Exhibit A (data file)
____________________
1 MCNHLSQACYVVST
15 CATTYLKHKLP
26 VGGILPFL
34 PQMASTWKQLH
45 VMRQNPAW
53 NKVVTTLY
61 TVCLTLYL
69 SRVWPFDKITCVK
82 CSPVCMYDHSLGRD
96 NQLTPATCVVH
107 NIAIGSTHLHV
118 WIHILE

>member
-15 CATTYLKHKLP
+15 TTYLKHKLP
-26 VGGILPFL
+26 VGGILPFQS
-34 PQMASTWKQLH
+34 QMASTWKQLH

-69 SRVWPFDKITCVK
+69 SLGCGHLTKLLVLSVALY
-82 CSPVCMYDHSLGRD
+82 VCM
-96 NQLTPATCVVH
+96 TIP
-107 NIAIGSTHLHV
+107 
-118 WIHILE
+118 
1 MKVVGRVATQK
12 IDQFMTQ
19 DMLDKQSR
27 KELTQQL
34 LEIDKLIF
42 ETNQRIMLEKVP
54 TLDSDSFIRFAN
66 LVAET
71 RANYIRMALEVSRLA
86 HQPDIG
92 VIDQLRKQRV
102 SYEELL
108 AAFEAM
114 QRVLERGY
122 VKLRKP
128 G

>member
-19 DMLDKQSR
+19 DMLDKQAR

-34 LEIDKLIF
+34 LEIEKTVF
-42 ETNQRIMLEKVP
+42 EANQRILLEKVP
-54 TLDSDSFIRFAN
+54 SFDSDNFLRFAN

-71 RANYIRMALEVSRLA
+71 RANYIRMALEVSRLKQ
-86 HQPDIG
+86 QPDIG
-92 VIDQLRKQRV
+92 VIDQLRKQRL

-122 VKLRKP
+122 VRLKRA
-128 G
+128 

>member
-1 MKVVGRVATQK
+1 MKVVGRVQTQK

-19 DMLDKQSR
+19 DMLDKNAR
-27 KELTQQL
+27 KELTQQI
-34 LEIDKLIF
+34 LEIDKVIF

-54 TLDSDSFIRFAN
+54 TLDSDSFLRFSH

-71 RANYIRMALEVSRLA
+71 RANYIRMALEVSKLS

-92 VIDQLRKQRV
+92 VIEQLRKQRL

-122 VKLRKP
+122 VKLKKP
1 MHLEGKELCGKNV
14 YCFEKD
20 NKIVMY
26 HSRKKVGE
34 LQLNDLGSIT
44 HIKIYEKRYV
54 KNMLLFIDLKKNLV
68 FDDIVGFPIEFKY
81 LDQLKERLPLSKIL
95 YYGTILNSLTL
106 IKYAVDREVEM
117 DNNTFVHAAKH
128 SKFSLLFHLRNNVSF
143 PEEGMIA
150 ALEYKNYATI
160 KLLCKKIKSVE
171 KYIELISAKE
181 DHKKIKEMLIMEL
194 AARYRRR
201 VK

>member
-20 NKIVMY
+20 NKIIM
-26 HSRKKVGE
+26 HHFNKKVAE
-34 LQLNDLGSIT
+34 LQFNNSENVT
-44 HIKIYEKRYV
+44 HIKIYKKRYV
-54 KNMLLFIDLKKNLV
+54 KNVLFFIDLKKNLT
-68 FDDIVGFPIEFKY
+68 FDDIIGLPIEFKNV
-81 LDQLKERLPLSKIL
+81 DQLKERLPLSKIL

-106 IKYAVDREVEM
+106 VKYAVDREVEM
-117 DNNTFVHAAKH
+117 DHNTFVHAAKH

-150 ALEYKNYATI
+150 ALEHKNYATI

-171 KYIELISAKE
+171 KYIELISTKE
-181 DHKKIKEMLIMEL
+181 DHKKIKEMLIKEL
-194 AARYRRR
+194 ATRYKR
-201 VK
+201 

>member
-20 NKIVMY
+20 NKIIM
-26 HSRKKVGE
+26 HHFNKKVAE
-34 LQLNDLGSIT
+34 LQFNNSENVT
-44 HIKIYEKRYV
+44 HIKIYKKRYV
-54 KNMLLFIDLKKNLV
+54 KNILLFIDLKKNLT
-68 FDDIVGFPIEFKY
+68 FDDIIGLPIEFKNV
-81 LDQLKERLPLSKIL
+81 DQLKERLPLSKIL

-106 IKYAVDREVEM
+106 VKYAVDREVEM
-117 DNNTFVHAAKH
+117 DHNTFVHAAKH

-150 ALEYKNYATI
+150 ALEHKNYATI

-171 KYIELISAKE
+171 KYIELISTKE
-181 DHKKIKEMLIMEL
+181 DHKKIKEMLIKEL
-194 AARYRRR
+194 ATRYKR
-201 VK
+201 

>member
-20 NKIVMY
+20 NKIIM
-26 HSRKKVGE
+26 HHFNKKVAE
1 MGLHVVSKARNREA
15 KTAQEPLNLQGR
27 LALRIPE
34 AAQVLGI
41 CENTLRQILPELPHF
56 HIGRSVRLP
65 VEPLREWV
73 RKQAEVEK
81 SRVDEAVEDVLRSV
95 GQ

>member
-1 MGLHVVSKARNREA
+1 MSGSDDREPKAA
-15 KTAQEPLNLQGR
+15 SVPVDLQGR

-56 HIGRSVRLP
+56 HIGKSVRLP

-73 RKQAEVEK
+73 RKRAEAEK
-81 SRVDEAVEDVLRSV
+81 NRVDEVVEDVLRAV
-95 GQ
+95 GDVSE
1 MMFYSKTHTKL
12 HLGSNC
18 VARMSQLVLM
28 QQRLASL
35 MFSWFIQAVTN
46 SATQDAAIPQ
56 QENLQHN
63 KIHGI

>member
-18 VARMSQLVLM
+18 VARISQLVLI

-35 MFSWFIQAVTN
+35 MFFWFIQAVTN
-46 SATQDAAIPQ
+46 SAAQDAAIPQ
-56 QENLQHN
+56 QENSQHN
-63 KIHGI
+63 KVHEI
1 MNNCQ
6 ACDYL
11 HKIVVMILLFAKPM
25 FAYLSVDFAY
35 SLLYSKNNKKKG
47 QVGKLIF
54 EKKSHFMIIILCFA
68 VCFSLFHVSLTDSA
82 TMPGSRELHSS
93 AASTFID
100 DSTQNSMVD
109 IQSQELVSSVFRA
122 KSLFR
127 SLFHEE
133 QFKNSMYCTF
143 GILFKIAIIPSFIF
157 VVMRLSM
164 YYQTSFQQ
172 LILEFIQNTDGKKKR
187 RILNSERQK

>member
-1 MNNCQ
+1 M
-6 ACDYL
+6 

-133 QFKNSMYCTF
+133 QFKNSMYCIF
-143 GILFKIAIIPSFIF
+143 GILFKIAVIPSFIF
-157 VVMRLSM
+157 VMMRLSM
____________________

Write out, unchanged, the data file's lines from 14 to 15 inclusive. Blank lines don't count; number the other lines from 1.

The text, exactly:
-15 CATTYLKHKLP
+15 TTYLKHKLP